Written by Theresa McTammany
Styled by Char Langos
Photographed by Claudio Santini
Some things—a signature strand of pearls or the little black dress, for example—never go out of style. The same holds true for timeless design, says architect Lise Matthews, AIA, ASID, whose modern take on the classic black-and-white service kitchen is shown here. Designed for the owners of a circa-1940 Colonial Revival located in the Westwood section of Los Angeles, the project posed several remodeling challenges for Matthews' Venice, California–based firm, LCM Studios. Among the top priorities: Reorganize the kitchen for cooking and dining, add a sunny breakfast nook and introduce a user-friendly layout that bridges the gap between indoors and out.
"Obviously we needed to open the place up," says Matthews, who shifted the kitchen to the rear of the house for great outdoor views. Eliminating interior walls and stealing space from a former laundry room resulted in a 195-square-foot room that's twice the size of the original. Anchored by an island with pull-up seating, the efficient L-shaped open plan flows seamlessly into an expansive family room and adjacent sun-splashed 12,518-foot breakfast nook.
Windows bring the outdoors inside. Upper cabinets were eliminated in favor of cottage-style windows with tilt-out sashes. Instead of a bulky range hood, less intrusive industrial exhaust fans dot the wall above the range. "We passed inspection because the cooking is primarily done on the outside grill," Matthews says. Another focal point is a large, wall-mounted "plaster" sink—a glazed china unit with an integral backsplash, often found in commercial art studios and a forerunner to the apron-front farm sinks popular today.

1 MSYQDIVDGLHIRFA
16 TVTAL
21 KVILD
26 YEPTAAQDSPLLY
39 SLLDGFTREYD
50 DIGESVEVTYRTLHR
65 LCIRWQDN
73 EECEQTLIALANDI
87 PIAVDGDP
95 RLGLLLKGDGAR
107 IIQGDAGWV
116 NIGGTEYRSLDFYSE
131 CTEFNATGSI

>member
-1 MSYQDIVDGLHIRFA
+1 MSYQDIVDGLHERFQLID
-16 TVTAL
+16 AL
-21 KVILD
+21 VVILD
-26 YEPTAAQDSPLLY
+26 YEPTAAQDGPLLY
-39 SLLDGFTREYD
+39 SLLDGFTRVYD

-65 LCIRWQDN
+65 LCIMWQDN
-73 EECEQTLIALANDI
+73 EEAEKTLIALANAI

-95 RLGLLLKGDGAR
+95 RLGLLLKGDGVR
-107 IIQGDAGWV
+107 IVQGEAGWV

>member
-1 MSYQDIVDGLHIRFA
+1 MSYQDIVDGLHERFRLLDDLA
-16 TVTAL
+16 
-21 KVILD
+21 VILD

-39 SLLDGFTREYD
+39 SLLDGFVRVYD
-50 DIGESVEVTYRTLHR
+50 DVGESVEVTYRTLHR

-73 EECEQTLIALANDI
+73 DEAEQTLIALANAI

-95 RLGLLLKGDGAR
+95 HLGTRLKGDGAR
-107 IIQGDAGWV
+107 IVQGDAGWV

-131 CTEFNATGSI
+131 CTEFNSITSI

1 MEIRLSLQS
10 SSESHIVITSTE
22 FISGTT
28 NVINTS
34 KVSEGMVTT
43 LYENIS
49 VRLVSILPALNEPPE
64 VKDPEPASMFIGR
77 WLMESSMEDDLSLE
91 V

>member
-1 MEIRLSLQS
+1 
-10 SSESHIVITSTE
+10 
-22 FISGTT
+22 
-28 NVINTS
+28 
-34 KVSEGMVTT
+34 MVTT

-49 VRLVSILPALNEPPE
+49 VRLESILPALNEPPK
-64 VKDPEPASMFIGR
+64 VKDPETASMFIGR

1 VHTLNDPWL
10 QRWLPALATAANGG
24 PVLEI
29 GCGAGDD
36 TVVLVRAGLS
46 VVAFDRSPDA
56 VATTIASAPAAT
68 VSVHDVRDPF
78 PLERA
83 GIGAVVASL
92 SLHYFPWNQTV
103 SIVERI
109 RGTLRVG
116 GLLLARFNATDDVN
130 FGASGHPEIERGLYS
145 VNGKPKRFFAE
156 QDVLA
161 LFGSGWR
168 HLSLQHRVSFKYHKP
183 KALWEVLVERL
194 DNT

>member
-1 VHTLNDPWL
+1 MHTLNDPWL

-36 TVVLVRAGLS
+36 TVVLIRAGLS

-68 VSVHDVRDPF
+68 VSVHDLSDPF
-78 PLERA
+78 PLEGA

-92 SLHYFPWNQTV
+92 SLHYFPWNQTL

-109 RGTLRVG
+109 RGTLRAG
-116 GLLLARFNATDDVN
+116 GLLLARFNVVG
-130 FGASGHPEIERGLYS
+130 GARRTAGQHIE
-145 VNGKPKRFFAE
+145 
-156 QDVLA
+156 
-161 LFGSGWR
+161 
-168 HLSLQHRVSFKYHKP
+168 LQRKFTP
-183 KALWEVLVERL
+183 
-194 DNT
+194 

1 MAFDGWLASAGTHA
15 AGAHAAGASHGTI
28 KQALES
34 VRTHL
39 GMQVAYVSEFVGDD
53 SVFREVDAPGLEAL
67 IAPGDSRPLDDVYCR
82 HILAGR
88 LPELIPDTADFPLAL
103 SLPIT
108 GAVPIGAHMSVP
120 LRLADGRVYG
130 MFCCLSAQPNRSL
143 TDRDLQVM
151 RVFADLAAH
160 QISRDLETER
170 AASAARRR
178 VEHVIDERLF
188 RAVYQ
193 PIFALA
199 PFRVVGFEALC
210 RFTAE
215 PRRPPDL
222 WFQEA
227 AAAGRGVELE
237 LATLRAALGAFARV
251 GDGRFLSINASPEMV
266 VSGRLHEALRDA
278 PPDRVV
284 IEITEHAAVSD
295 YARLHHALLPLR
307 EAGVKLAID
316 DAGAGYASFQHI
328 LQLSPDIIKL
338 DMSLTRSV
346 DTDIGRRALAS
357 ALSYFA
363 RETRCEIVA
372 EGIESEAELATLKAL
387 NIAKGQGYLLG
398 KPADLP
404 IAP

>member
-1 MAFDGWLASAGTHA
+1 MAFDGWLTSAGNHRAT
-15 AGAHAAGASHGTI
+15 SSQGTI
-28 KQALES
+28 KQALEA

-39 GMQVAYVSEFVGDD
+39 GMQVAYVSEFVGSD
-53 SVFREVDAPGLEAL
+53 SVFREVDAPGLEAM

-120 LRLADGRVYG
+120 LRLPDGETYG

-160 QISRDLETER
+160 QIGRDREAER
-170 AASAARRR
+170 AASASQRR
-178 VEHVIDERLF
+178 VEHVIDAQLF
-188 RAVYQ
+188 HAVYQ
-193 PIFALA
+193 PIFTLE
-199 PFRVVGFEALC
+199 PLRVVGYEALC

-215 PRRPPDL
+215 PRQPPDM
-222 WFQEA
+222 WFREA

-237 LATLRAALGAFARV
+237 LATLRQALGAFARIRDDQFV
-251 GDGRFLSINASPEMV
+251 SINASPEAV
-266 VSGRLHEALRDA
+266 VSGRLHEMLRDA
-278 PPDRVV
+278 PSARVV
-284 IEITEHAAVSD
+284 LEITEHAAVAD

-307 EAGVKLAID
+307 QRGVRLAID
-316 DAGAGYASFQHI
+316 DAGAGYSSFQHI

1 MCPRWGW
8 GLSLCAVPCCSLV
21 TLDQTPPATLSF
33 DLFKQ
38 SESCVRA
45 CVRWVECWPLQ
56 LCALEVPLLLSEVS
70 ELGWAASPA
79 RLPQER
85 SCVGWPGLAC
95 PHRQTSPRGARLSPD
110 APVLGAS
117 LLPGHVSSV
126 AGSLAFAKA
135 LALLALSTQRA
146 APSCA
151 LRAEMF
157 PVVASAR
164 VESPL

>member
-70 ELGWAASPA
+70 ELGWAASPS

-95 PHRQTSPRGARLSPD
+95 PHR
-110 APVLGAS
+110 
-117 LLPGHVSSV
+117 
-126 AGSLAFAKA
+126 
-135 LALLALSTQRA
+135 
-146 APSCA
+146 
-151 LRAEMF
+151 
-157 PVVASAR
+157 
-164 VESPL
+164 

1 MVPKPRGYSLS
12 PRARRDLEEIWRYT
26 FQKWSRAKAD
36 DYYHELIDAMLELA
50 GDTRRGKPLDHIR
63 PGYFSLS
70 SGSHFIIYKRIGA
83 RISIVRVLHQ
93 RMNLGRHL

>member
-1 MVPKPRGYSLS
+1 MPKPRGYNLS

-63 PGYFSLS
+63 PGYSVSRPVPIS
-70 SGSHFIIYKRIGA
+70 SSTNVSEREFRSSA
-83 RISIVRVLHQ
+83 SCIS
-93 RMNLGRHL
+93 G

Traditional fixtures and finishes also get a modern twist. White painted cabinets with recessed-panel doors, classic subway-tiled counters, and stainless steel appliances play well with hard-wearing, espresso-stained plank floors. The countertops are a surprise, however, clad in inexpensive marbleized sheet linoleum rather than traditional granite or stone. After a decade of hard use, they still look great, says current owner Amanda Beesley-Weinstock, who relocated from New York in 2004 with her husband, Nicholas, and their three children: Nicholas, 8; Savannah, 6; and Lincoln, 3. Her only caveat: Avoid placing hot objects directly on the surface. "We've only had one accident," she says, "and it was because we forgot to tell our babysitter about how to treat the counter."
Amanda's favorite spot? The alcove with the sink. Even though she rarely washes dishes by hand, she still enjoys the task. "I can stand here and look out over the lemon and orange trees and watch the kids play," she says. "I couldn't do that in New York."